- SAT (most colleges in my state require the ACT but students looking at out-of-state options or certain scholarships may take the SAT.)
- ACT (11th and 12th grades take this, although many students are taking it in 9th and 10th grades as well.)
- ASVAB (Most 11th grade students take this if they are interested in military options.)
- WorkKeys (This is given as Alternative Assessment in case an EOI score is not proficient.)
Do The Math
If you consider the sections that Grace has in English and mathematics, she will participate in approximately 16 CFA’s, and 6 NWEA Benchmarks this coming year. As an honors student, she will take a EOI’s in Geometry and Biology.
That represents 24 formal assessments Grace will complete throughout one year. 2 of them are considered “high stakes” since they are required for graduation. This does not include the numerous “normal” paper-pencil assessments she will receive as a part of her regular class assignments throughout all subjects.
How Has Education Changed?
Over the past decade, as federal and state requirements have tied accountability to student and school performance, schools have responded by assessing more often and reviewing data to ensure students are meeting their targets.
So students like Grace still receive traditional instruction in core subjects and electives. But Grace’s teachers also embed a lot of assessments to measure her progress and growth.
What Does This Mean For Advocacy?
All of Grace’s assessments are done via technology. Her teachers use mobile labs for routine assessments, and computer labs for state-required EOI’s.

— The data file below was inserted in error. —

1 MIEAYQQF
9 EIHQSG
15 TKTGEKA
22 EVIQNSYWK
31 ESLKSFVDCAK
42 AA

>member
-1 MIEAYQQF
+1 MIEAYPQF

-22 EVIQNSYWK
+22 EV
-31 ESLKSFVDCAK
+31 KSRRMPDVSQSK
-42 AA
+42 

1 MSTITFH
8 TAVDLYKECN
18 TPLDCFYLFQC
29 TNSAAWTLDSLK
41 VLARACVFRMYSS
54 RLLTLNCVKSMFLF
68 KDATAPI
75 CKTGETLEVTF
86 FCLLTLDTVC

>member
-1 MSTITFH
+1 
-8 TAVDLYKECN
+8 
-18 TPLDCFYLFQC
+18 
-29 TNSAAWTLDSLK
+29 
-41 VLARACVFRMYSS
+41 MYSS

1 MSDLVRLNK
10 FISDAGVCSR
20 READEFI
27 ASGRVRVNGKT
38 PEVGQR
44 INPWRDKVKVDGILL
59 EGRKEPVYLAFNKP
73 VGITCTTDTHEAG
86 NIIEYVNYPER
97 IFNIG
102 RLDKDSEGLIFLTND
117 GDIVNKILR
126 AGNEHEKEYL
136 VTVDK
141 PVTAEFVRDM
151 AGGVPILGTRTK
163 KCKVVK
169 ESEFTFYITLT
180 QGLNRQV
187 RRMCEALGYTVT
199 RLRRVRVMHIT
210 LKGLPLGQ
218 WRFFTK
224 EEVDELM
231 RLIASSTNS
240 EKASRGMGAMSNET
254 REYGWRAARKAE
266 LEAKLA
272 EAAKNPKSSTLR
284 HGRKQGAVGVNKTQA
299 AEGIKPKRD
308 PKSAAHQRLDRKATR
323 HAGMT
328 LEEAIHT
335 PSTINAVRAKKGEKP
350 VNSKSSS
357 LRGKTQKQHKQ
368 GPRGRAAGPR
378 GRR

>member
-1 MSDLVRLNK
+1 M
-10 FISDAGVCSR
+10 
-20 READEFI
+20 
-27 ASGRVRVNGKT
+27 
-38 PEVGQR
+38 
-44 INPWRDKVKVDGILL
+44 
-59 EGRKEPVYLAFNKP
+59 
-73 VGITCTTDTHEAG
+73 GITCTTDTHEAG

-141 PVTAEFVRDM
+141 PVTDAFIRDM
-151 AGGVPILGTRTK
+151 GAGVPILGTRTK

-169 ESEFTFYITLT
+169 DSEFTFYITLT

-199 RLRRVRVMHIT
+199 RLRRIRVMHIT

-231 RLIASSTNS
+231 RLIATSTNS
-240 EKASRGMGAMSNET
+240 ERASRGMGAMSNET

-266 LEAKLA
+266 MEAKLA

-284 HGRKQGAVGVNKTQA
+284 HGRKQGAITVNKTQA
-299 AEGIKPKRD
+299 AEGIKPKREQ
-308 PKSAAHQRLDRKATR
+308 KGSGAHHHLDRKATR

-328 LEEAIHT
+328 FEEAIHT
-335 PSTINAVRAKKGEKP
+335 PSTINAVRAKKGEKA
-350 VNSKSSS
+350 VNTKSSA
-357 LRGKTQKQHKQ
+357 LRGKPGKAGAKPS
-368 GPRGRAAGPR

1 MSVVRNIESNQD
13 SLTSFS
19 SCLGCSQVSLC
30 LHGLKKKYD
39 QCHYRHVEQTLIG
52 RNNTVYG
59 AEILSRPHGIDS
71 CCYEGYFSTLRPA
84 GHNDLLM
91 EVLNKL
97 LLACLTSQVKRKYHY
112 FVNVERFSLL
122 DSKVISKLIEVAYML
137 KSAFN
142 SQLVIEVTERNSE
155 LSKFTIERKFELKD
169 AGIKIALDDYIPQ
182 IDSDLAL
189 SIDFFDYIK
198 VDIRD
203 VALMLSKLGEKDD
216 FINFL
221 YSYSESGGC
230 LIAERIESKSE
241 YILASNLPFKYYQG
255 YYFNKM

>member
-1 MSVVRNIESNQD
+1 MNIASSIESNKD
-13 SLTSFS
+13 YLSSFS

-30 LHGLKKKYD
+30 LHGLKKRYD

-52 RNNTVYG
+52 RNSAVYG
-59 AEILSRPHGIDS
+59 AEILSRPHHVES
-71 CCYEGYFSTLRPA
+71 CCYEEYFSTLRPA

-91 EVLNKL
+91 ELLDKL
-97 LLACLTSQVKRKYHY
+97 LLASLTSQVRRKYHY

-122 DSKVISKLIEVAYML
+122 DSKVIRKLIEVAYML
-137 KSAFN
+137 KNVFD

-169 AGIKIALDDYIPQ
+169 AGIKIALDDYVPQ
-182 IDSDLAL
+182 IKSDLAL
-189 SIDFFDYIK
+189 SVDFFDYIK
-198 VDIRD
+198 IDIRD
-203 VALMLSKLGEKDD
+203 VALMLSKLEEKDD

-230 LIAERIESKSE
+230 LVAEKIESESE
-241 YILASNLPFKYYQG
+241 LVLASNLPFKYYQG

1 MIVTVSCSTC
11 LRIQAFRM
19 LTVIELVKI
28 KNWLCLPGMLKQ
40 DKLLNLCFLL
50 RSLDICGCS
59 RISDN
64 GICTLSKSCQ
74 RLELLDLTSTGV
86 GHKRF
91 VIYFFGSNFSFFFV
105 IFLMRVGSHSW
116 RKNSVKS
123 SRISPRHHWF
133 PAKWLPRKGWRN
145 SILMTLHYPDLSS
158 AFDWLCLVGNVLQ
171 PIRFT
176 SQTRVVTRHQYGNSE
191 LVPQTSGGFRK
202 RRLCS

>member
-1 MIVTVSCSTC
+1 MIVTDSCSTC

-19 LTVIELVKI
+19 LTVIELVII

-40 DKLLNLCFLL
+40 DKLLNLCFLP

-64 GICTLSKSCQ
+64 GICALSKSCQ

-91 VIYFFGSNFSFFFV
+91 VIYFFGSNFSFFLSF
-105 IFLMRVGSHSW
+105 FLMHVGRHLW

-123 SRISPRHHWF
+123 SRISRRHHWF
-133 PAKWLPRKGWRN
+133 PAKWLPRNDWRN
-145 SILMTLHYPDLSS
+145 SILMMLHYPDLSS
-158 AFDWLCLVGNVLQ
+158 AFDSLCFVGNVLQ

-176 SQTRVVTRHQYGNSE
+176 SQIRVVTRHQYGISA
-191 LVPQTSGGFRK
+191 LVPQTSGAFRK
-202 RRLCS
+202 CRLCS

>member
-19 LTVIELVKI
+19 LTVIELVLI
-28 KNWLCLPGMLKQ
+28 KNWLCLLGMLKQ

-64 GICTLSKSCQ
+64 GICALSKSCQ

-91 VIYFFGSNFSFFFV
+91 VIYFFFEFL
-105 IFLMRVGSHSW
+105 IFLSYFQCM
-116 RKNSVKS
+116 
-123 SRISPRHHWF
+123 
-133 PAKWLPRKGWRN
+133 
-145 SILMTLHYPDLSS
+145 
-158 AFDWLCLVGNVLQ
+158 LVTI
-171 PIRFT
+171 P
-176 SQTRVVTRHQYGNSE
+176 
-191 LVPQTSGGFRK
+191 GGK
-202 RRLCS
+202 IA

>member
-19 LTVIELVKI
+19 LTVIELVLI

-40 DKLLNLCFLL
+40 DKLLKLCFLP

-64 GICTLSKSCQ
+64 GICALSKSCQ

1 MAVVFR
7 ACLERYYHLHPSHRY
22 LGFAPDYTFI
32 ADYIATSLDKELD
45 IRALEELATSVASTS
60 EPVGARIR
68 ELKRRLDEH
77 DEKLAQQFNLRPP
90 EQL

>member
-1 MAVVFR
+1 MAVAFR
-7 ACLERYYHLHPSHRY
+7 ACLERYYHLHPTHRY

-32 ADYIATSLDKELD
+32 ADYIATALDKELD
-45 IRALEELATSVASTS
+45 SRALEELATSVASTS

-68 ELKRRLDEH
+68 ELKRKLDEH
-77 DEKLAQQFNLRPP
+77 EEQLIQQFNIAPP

None of this technology is cheap. And schools are constantly upgrading and adding more computers, mobile labs, etc. in order to manage the new world of high-stakes education.
Resources require funding. States determine state formulas that provide the dollars we will spend. The federal government creates programs that supplement our funding.
To be specific, federal programs like Title I (for free/reduced lunch students) and Impact Aid (for priority segments of our population) and E-rate (a user fee tagged on to connection consumers) have provided some of that supplemental funding. Title II funding provides funding for continued teacher training and professional development.
Advocacy means asking legislators to understand the successes and the challenges of our students. On the other hand, advocacy means asking for the necessary support to meet the standards demanded by existing and newly created laws or policies.
School leaders must advocate for necessary support as well as try protect students from policies that sometimes forget about the individual student.
It is a tall order to serve students like Grace, but we have to keep her in mind, and the many other individual students we serve, as we grapple with how our government policies and laws will ultimately affect each one of them.
Now It’s Your Turn
Do you have a message you would like communicated to our elected representatives this week? What challenges have you faced in meeting new legislative mandates? What resources are you needing to help meet the growing needs of your school and district?